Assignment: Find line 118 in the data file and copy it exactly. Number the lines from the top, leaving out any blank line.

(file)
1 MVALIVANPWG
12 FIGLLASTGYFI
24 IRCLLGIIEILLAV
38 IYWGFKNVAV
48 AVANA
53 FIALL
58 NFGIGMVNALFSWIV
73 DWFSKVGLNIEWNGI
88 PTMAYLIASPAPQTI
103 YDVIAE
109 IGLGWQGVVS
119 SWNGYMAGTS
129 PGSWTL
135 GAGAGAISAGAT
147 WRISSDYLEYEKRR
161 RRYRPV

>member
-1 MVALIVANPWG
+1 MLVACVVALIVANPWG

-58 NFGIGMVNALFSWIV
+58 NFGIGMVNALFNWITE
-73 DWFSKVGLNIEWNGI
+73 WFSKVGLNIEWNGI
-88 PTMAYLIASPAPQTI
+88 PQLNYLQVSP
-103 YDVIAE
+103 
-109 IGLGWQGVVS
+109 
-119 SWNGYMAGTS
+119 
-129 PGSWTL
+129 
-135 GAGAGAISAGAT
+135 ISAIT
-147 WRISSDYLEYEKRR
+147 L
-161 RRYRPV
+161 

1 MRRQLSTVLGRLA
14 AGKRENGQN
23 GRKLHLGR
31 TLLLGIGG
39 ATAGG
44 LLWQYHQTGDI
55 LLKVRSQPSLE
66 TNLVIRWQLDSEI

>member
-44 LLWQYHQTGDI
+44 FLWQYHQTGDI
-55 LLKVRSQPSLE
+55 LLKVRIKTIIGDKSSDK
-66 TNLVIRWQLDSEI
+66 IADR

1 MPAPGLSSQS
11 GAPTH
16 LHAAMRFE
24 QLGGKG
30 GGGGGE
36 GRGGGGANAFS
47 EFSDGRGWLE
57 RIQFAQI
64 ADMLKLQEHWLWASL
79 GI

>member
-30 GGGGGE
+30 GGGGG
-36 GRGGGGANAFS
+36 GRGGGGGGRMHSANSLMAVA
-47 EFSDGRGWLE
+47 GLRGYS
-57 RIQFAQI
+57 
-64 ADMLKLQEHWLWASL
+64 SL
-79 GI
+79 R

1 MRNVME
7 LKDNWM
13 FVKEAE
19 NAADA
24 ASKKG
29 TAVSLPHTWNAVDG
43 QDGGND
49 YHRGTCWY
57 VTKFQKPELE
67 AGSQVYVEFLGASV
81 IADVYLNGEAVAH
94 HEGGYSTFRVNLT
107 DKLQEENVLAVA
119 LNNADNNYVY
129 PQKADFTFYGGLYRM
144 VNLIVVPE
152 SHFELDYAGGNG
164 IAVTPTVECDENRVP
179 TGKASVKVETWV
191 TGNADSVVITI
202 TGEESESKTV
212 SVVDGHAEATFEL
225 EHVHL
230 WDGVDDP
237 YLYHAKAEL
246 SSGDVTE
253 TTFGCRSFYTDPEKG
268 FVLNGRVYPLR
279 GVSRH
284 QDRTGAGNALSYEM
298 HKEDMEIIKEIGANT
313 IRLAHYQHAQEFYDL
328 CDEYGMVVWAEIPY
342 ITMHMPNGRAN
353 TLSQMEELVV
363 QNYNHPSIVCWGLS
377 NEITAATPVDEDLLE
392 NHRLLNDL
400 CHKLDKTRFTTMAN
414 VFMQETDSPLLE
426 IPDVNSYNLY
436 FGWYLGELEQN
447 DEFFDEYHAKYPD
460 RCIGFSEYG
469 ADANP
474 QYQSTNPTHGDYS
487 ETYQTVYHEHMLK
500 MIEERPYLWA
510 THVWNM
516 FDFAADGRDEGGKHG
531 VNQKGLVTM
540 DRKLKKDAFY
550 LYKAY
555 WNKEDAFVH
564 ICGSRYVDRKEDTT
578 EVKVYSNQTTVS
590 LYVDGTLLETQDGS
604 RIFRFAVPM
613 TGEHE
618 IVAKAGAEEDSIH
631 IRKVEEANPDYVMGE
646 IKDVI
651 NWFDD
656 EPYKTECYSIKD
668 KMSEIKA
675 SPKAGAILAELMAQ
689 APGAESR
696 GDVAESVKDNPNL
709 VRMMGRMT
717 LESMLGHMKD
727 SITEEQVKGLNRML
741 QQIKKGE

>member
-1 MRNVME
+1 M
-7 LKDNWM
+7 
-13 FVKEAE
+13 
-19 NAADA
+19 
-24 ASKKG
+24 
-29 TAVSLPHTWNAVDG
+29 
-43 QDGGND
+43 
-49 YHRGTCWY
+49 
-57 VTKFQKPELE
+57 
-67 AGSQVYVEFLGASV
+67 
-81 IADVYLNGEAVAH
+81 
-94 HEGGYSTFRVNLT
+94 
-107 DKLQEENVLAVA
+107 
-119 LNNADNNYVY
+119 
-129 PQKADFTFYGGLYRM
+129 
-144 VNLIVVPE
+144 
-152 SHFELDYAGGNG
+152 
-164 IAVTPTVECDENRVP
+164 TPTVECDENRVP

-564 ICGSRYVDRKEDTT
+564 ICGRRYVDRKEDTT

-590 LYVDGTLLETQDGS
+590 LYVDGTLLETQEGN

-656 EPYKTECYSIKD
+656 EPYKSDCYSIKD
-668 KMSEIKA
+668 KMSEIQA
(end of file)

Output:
426 IPDVNSYNLY